Knee pain can be debilitating and affect individuals of all ages and activity levels. Whether you’re an athlete recovering from injury, a fitness enthusiast dealing with general knee discomfort, or someone simply trying to manage the aches and pains of everyday life, finding effective solutions for knee pain is vital to live a full life. One such solution that has gained popularity in recent years is dry needling for knee pain. In this post, we will explore what dry needling is and how it can help relieve knee pain.
What is Dry Needling?
Dry needling is a therapeutic technique used by physical therapists and other healthcare professionals used to alleviate musculoskeletal pain and dysfunction. Just as the name suggests, dry needling does not involve injecting any medication or liquid (wet) substance into the body.
Dry needling often is confused with acupuncture for good reason since they use similar needles, however the difference is that acupuncture is based on eastern medicine and aimed to stimulate energy pathways. Dry needling instead focuses on targeting specific trigger points or tight bands of muscle tissue (often referred to as trigger points) which can be a source of pain, limited range of motion and general muscle dysfunction. The technique involves the insertion of a thin, solid needle directly into these trigger points, aiming to release tension and promote pain relief. The primary goal is to relax and restore normal function to the affected muscle group.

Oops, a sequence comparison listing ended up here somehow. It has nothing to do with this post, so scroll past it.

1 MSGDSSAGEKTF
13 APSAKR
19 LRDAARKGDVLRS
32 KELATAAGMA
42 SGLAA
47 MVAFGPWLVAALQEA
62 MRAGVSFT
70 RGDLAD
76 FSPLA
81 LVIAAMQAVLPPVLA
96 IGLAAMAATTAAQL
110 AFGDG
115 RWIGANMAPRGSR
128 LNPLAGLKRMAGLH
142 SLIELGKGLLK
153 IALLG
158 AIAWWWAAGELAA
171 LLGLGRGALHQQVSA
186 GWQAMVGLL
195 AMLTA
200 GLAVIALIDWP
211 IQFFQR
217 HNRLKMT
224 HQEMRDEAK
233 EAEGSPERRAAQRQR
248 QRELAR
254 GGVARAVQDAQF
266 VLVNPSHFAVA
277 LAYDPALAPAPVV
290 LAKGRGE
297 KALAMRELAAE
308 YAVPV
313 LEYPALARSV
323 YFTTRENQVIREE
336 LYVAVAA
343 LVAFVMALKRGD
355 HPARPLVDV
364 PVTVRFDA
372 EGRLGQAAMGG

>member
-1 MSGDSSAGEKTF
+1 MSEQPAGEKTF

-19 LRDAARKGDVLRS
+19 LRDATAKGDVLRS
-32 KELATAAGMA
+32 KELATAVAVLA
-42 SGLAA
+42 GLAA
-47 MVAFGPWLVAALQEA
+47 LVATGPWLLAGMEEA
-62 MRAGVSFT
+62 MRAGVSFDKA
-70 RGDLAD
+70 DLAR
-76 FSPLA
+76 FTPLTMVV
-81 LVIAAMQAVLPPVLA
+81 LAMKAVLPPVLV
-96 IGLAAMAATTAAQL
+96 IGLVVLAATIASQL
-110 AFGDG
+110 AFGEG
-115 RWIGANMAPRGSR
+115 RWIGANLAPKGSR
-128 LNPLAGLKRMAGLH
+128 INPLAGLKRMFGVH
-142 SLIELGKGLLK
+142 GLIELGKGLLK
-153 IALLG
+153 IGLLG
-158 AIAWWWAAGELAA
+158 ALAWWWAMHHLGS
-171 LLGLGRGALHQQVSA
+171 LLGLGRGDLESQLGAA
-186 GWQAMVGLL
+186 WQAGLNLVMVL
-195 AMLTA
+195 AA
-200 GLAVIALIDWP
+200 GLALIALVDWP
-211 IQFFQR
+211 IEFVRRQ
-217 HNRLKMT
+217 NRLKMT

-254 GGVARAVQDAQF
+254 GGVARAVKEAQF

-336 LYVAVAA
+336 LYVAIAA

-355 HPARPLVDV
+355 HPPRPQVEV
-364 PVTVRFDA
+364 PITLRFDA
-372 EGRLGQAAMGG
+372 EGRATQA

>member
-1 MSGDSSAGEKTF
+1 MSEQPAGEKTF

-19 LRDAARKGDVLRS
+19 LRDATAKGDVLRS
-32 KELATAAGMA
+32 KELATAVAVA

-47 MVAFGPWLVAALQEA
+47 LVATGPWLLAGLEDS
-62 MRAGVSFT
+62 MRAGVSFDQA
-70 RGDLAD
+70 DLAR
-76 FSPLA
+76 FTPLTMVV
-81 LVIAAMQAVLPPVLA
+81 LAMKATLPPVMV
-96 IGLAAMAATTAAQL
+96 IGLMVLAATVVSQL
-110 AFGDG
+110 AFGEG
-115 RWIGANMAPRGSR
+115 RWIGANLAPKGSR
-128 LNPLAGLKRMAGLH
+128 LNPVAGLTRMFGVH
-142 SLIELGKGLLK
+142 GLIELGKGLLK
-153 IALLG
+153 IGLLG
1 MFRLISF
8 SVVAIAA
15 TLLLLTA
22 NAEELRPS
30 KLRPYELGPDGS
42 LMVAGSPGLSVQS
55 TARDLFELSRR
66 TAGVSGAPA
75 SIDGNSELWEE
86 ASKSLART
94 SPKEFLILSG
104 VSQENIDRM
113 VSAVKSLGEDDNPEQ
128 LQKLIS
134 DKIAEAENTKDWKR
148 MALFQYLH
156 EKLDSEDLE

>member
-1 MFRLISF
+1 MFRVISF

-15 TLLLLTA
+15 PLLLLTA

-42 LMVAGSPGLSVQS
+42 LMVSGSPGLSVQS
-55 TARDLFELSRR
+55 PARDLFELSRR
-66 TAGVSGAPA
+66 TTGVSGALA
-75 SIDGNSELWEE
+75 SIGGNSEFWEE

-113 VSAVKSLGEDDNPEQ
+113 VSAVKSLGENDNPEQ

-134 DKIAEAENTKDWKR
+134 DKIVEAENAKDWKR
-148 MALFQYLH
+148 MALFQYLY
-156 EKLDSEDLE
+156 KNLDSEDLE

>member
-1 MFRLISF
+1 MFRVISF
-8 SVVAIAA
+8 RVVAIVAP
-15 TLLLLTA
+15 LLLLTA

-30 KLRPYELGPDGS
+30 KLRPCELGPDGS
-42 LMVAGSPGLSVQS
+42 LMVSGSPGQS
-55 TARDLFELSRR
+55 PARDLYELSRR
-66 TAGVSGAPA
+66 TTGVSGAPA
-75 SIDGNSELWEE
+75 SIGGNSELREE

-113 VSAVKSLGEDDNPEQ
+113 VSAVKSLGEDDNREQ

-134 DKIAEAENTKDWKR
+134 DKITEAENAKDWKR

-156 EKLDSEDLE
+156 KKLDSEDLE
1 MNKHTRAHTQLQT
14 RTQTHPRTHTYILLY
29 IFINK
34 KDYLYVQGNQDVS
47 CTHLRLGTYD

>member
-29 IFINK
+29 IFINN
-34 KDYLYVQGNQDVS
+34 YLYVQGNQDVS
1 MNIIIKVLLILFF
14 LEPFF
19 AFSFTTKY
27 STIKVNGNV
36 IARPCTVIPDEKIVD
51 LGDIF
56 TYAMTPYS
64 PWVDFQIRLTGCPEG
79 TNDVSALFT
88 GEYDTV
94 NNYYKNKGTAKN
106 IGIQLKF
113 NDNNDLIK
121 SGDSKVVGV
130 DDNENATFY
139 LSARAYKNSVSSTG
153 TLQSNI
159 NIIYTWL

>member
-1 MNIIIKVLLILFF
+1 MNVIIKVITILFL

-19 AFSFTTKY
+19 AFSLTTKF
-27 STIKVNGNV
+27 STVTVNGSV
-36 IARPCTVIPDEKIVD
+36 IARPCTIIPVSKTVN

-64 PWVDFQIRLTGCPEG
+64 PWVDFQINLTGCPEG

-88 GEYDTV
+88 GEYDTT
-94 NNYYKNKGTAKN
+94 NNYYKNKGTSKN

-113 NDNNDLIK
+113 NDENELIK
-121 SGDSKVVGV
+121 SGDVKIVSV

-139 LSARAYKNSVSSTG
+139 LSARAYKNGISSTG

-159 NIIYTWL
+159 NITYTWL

The Science Behind Dry Needling:
- Trigger point reduction – Trigger points are hyperirritable spots within a muscle that are associated with the formation of taut muscle bands and the development of pain. By inserting a needle into these points, dry needling can disrupt the dysfunctional muscle fibers, causing them to relax, reducing pain and discomfort.